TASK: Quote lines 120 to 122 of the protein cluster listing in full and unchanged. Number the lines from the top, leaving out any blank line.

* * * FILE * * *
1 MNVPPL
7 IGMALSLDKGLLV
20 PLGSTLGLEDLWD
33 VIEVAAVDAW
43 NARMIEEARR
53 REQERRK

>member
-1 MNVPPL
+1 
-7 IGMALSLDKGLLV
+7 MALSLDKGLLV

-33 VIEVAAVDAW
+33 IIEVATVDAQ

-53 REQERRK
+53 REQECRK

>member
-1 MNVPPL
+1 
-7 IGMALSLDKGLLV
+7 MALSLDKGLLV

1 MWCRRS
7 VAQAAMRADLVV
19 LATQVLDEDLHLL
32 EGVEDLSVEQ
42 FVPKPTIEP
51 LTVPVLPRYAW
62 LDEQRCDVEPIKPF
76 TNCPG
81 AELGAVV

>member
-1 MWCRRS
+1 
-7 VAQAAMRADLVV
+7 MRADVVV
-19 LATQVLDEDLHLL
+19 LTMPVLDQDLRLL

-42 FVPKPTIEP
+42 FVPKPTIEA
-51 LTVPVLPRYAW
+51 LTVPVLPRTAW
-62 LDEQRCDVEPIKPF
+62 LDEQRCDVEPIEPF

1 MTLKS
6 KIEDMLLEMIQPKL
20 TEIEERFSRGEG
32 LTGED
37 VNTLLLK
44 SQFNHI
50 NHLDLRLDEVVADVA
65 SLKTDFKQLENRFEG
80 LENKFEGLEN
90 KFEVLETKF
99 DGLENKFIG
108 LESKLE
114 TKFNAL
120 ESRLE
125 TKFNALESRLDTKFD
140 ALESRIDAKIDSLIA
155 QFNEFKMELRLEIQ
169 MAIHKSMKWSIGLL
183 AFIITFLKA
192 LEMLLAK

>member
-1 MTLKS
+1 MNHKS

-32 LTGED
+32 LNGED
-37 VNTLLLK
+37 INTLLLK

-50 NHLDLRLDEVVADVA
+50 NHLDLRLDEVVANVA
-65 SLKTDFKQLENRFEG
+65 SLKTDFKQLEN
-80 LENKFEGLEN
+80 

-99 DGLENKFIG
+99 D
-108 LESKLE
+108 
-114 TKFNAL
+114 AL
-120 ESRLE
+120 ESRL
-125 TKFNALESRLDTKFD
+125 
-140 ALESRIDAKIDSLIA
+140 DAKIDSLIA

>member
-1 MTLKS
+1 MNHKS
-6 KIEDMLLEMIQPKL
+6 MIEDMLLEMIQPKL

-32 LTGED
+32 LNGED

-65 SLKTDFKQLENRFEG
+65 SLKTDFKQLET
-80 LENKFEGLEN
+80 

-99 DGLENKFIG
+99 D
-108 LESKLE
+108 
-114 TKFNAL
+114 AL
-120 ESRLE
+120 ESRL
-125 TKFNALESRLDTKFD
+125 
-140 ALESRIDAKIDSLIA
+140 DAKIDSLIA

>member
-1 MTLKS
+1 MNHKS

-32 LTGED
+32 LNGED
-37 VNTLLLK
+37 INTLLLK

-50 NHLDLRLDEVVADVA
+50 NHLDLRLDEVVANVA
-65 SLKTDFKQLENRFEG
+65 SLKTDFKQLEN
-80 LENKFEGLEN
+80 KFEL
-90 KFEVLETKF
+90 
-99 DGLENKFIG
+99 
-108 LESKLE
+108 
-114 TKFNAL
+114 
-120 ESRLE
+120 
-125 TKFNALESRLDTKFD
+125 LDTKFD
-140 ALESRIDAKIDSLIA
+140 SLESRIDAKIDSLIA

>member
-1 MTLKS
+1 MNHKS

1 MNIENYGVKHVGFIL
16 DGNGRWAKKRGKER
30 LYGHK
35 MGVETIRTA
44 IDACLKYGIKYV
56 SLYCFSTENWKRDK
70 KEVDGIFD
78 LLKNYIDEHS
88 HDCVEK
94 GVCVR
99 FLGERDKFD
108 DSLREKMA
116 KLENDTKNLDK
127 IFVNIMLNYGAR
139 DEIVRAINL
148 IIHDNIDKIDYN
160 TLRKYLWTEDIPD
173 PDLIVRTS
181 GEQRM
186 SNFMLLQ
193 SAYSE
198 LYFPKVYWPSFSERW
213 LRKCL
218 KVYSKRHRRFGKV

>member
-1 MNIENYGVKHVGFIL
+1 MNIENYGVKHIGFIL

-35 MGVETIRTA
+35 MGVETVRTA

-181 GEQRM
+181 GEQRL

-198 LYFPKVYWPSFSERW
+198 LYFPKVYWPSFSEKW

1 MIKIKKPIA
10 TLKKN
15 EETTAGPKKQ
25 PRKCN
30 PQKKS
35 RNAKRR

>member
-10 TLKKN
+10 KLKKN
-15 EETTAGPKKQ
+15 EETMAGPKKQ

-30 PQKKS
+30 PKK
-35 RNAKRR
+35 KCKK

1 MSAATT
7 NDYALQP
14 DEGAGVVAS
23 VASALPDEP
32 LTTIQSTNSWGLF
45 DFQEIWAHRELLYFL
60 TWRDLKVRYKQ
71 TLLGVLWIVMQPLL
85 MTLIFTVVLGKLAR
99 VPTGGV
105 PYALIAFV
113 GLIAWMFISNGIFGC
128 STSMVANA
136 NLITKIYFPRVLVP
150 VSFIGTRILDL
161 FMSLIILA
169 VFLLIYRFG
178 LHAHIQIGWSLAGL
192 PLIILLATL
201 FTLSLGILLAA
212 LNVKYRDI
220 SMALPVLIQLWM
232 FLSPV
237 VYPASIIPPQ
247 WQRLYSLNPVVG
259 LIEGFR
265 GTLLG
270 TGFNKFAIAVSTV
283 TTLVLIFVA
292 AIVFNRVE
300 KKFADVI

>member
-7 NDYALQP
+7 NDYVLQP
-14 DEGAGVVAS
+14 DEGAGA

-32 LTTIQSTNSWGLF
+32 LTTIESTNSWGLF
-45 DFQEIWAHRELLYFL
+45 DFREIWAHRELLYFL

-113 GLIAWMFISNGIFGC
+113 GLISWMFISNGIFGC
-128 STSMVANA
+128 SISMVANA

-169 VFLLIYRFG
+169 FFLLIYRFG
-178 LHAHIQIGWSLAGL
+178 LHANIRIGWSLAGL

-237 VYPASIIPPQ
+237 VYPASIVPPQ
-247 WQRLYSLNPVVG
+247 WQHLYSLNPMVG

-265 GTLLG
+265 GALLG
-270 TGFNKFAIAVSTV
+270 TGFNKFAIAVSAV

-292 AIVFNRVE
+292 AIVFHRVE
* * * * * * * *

-65 SLKTDFKQLENRFEG
+65 SLKTDFKQLEN
-80 LENKFEGLEN